Battle with a Shield on a Lance
Prints and Drawings
Millet is regarded by art historians as one of the founding masters of French Realism and the predominant figure of the Barbizon School. His canvases painted in the 1850s and which became icons with astonishing speed – The Gleaners, The Sower and Angelus – recorded with unprecedented empathy a section of society which art had neglected until he appeared: the peasantry. His much-quoted assertion, “I was born a peasant and I remain one”, underscores his common reputation – who better to take as his central theme the depiction of peasant life than the son of a well-to-do peasant? However, he cannot be accounted for quite so simply: Millet was one of the best-read painters of his time, and in his childhood he took up reading with the same ardour that he did drawing. However, Millet’s drawing has still not received the recognition it deserves, despite his drawing skills having been very highly valued by such great nineteenth-century figures as Pissaro, Van Gogh, or his collector, another brilliant draughtsman, Degas.
Millet became preoccupied with drawing in 1849 when he moved with his family from cholera-stricken Paris to the fringe of forest in Barbizon. The change in lifestyle was for him the rediscovery of his village roots. The drawings based on the life of impoverished peasants in the area served as studies for large-scale paintings or were themselves fully-fledged works. It was the latter, bought by less wealthy collectors, which provided the income to maintain his large family. Maternal Solicitude was one of these finished drawings, and is complete in all details: Millet returned several times during his career to this theme, which may also have had an autobiographical aspect for a father of six children. Around 1855-1857, he produced an oil painting of the scene of almost the same size as the drawing. As well as many sketches produced for the painting in the Musée d’Orsay, there survive many drawings from after or around that time. It has not yet been established how the production of the Budapest drawing relates to the painting, but in terms of technique, it certainly bears a similarity to other drawings the artist completed about then. Throughout his life the central female character of Millet’s black chalk drawings was a Barbizon woman absorbed in her task. The female figure of Maternal Solicitude, through her distinctive, turban-like marmotte, is clearly rooted in the small village. The woman and the boy make up a solid, statue-like form, a unit without facial features strongly emphasised by black outlines. The spatiality of the mass is conveyed by faint or strong lines drawn vertically side by side, in varying density.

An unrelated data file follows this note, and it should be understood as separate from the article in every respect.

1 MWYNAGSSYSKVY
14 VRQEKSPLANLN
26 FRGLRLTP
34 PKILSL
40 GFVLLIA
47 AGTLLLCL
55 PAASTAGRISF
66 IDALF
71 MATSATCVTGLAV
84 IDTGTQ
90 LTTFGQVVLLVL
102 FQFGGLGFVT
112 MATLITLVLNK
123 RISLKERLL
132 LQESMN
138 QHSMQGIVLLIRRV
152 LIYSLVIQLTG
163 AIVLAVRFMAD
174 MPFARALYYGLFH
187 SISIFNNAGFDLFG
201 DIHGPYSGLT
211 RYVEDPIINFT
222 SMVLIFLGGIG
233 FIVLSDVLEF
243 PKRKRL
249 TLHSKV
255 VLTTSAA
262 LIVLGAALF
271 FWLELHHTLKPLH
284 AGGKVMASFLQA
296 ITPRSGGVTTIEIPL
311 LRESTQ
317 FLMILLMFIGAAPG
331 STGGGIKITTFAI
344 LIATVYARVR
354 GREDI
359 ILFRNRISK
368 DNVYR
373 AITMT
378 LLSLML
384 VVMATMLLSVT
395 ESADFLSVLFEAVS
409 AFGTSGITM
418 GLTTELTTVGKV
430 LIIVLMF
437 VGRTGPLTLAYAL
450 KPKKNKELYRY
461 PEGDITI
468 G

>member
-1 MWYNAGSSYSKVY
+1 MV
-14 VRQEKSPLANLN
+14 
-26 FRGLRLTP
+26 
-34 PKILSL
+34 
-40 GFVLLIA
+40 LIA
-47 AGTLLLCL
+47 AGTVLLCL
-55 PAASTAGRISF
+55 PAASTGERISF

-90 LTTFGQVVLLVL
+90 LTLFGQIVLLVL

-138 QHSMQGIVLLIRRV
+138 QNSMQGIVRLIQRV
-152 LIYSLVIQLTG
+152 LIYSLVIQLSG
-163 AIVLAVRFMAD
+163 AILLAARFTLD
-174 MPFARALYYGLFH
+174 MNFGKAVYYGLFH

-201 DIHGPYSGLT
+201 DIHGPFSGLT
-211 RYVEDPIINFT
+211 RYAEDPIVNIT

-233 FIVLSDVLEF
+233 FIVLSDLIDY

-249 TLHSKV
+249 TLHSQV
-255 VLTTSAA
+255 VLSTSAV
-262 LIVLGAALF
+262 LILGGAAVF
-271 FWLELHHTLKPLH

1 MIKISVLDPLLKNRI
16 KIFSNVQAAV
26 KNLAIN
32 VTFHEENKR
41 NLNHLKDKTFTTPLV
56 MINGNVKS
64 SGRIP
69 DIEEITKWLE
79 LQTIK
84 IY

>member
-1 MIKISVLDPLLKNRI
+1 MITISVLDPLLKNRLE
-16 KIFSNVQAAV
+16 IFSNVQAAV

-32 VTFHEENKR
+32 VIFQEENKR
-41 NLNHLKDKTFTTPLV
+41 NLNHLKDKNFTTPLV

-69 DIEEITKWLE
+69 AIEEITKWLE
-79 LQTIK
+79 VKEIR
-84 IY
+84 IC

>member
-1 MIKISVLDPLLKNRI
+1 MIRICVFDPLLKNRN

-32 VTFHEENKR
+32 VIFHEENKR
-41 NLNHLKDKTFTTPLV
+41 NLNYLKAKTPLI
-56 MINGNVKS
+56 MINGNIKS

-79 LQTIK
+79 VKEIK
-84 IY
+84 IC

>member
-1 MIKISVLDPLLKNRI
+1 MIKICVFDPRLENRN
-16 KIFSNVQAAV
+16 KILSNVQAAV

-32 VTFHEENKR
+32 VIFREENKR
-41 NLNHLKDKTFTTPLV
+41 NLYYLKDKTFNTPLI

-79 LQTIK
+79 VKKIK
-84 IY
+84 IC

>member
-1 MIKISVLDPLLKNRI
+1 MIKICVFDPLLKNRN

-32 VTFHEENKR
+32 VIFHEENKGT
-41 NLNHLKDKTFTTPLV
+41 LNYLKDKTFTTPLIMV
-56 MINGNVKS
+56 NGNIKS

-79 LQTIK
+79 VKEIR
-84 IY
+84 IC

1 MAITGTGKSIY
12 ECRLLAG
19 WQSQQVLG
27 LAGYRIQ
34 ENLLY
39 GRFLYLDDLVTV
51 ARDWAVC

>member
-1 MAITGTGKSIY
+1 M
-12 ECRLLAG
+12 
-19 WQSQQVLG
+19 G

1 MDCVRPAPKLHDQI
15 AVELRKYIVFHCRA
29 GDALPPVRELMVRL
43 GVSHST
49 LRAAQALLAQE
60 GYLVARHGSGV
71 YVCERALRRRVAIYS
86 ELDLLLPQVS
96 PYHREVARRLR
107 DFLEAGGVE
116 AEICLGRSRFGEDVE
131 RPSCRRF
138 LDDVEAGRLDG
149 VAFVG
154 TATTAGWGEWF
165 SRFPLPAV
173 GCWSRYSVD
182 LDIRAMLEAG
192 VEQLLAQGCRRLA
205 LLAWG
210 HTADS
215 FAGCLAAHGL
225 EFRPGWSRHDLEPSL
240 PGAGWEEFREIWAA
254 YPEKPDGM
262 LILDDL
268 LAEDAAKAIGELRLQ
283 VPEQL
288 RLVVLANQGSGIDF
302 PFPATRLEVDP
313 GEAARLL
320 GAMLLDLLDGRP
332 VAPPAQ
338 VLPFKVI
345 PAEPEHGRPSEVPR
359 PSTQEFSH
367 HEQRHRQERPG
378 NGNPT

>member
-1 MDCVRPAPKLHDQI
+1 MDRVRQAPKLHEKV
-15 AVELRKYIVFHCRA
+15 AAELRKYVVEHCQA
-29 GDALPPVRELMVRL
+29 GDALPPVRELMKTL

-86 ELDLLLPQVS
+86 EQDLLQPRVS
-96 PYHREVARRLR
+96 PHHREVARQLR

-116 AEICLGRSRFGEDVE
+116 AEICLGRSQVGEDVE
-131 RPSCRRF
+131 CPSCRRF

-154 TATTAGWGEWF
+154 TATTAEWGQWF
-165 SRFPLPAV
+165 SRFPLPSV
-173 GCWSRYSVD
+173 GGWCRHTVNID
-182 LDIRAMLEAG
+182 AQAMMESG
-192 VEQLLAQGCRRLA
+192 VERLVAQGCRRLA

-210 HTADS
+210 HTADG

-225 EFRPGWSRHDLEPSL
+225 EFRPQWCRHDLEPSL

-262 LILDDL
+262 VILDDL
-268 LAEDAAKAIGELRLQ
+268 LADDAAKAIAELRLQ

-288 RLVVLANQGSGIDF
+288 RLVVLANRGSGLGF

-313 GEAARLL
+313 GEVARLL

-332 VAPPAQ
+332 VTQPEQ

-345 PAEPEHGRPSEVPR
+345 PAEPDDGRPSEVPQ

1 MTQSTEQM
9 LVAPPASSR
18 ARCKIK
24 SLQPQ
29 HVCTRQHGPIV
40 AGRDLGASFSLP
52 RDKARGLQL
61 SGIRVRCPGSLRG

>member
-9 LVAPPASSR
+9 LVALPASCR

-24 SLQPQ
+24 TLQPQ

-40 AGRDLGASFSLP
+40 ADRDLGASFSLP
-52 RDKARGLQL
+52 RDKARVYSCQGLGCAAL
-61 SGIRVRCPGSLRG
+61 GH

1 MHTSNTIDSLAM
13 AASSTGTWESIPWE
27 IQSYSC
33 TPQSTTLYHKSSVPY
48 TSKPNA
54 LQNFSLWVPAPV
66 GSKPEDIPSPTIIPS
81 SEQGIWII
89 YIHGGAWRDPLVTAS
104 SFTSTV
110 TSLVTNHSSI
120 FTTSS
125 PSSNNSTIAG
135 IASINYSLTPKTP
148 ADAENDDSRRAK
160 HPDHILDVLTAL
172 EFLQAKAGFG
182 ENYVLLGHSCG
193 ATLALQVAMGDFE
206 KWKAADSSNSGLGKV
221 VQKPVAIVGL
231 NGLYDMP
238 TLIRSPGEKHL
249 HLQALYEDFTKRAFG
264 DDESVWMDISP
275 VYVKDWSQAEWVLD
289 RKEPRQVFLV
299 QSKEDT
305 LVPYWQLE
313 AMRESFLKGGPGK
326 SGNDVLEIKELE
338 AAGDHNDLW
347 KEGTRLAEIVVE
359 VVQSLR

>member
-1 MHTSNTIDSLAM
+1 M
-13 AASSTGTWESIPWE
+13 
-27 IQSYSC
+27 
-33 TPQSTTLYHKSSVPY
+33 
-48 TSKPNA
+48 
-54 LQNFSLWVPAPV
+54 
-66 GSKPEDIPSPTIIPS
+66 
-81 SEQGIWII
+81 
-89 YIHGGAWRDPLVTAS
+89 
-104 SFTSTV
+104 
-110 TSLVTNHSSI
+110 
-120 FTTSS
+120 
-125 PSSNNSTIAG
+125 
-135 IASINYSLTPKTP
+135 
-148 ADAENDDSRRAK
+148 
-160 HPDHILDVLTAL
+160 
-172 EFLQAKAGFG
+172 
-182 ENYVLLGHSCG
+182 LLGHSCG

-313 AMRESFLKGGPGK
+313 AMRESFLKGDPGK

Millet diverged from the prescribed route of French academic painting when he abandoned the ceremonial treatment of dignified themes and, following the traditions of Dutch masters, depicted French peasants with the freshness of his own direct observation.
Text: © ZSUZSANNA GILA
This record is subject to revision due to ongoing research.